Sunday, April 29, 2012

Is money speech?

I keep hearing proponents of political finance reform complaining that the supreme court has ruled that "money is speech", when it simply isn't true. The court has not ruled that money itself is "speech", but simply that attempts to control and limit money spent on political speech is implicitly an attempt to control and limit speech. It really is that simple, but people continue to erroneously assert that the court has ruled that "money is speech."
My understanding is that the government is still able to regulate money spent on political speech, but simply is not permitted to regulate in a way that has the effect of stifling anyone's speech.
In short, money is not speech and the supreme court has not asserted that money is speech, but any otherwise protected speech that is curtailed by limitations on political spending is speech that has been infringed, and therefore the First Amendment right to freedom of speech has been violated.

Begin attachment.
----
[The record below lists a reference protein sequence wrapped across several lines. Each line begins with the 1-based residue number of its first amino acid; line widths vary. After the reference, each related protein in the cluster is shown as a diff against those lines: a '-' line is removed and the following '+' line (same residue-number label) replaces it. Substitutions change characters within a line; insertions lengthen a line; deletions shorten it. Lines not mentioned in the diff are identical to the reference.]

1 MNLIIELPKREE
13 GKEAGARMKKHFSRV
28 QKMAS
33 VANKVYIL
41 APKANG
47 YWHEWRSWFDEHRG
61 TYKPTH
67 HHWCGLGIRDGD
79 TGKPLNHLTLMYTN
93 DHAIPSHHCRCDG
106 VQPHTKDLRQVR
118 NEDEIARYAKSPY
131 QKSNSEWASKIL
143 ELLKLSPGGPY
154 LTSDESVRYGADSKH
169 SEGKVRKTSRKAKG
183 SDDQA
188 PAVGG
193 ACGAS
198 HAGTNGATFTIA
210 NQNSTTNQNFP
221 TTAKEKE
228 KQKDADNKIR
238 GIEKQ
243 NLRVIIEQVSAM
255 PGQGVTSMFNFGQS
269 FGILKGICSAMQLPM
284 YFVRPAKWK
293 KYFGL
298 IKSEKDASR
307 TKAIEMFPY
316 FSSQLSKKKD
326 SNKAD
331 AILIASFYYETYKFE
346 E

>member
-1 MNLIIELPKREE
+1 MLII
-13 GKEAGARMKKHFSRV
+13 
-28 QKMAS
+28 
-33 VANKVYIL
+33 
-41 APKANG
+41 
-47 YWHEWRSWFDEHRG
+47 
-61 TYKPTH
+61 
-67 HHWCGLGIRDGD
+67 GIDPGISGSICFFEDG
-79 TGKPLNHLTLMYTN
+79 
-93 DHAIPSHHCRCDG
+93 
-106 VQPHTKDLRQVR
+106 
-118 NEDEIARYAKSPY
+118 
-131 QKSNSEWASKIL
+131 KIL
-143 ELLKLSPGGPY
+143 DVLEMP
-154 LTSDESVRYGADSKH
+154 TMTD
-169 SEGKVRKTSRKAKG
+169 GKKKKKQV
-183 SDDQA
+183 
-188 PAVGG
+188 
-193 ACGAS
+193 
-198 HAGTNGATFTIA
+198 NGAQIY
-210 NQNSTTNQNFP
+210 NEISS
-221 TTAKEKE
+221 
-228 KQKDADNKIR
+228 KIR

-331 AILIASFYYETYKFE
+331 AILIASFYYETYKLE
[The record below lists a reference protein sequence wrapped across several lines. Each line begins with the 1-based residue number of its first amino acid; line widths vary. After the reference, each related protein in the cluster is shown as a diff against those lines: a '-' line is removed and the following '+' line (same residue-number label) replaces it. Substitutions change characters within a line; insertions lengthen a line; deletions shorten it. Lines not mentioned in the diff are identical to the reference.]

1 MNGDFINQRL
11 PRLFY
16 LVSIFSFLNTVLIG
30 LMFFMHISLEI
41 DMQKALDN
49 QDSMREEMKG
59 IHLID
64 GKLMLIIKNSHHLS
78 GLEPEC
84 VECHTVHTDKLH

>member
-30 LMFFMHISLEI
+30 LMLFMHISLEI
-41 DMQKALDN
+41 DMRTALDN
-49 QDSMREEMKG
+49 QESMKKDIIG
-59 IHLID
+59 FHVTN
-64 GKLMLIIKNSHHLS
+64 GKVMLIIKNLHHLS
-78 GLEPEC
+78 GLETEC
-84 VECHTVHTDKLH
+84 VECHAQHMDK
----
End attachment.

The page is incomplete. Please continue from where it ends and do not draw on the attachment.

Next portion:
Granted, proponents of political finance reform are seeking "fairness" and to "level the playing field", but however laudable those goals might be on a partisan political basis, they don't automatically trump constitutional protections.


Post a Comment

Subscribe to Post Comments [Atom]

<< Home